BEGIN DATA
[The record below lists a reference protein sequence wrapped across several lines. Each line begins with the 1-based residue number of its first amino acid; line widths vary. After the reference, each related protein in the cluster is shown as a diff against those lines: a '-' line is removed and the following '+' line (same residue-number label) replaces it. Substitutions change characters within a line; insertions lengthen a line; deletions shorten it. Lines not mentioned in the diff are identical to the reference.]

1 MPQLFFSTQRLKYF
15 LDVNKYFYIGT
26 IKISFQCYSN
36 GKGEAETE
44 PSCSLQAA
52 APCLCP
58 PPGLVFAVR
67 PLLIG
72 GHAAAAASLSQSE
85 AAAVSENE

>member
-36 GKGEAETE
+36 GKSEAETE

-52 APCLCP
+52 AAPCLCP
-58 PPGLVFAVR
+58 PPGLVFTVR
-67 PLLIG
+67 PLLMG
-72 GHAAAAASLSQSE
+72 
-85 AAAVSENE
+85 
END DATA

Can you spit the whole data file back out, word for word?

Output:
[The record below lists a reference protein sequence wrapped across several lines. Each line begins with the 1-based residue number of its first amino acid; line widths vary. After the reference, each related protein in the cluster is shown as a diff against those lines: a '-' line is removed and the following '+' line (same residue-number label) replaces it. Substitutions change characters within a line; insertions lengthen a line; deletions shorten it. Lines not mentioned in the diff are identical to the reference.]

1 MPQLFFSTQRLKYF
15 LDVNKYFYIGT
26 IKISFQCYSN
36 GKGEAETE
44 PSCSLQAA
52 APCLCP
58 PPGLVFAVR
67 PLLIG
72 GHAAAAASLSQSE
85 AAAVSENE

>member
-36 GKGEAETE
+36 GKSEAETE

-52 APCLCP
+52 AAPCLCP
-58 PPGLVFAVR
+58 PPGLVFTVR
-67 PLLIG
+67 PLLMG
-72 GHAAAAASLSQSE
+72 
-85 AAAVSENE
+85 